No praise is high enough for Mazda Stadium. Beautiful stadium, perfect sight lines, great views, nice food. Cheerful noisy fans. The wide concourse (above the lower seats) with plenty of food and drink choices leads all around the stadium is accessible no matter what tickets you have. Most of the crowd walk the 15 minutes to and from Hiroshima station in a festive mood.
In 1997, the Kintetsu Buffaloes moved from their old and decaying stadium at Fujidera to a brand new dome in the city of Osaka. Using the typical Japanese penchant for creativity in naming, the stadium was dubbed Osaka Dome. Known more for its resemblance to a silver spaceship in the middle of the city than an actual functioning ballpark, the dome took on naming rights from electronics concern Kyocera in 2006, and has retained the name Kyocera Dome Osaka since.
Meiji Jingu Stadium is a must-see for any baseball fan visiting Tokyo. When the weather is nice and the crowd is hopping, a better baseball experience is difficult to find. And even if it’s not raining, don’t forget to bring your umbrella.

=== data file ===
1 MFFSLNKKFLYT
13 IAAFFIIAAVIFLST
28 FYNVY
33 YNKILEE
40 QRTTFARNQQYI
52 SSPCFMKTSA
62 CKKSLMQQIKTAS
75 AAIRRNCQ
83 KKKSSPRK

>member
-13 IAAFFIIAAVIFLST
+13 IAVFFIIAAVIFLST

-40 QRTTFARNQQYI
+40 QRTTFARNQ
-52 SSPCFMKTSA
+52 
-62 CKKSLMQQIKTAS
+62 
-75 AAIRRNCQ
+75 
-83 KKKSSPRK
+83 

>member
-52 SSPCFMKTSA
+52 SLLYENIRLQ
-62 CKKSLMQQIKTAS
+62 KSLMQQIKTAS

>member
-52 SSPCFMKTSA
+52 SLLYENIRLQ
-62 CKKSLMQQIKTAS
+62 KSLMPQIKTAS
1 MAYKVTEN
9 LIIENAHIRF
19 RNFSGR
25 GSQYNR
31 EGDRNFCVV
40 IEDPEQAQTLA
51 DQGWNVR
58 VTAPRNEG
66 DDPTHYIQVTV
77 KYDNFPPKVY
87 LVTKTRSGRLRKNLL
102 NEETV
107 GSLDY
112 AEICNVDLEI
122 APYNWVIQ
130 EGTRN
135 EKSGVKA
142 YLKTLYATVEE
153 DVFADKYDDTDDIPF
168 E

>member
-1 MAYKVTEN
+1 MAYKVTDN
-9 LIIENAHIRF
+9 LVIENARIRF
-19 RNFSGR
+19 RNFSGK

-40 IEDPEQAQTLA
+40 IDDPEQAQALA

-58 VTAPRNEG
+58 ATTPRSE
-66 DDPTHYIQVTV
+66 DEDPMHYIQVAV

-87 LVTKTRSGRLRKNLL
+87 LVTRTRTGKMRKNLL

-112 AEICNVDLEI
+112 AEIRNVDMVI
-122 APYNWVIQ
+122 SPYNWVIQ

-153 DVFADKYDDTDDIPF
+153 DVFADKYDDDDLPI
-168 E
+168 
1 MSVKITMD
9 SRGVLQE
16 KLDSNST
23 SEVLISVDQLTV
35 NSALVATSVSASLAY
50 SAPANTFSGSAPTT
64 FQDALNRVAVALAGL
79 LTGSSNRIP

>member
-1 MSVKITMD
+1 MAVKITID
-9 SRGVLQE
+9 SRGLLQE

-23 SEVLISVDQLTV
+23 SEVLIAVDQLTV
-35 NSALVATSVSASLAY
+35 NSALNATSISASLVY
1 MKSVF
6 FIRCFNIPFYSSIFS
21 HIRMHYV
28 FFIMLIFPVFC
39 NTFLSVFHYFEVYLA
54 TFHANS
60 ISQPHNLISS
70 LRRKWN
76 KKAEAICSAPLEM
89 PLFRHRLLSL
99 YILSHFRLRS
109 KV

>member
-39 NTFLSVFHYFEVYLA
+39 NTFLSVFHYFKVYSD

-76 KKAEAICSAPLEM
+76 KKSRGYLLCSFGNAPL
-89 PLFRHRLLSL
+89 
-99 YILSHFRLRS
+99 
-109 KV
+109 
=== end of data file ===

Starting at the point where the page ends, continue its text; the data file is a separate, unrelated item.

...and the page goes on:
Built in 1988 to replace the outdoor Korakuen stadium, the Tokyo Dome was the first covered baseball venue in Japan. Nicknamed the Big Egg for its egg-like appearance from the air, it has become an icon in the city. It hosts the nation’s most popular pro team, the Yomiuri Giants, as well as dozens of college and industrial league games throughout the year.
Hanshin Koshien Stadium is Japan’s most famous stadium – not because the Hanshin Tigers play here, but because it hosts two high school baseball tournaments every year. Both tournaments are known simply as “Koshien,” and it is every Japanese boy’s dream to play a game at the stadium.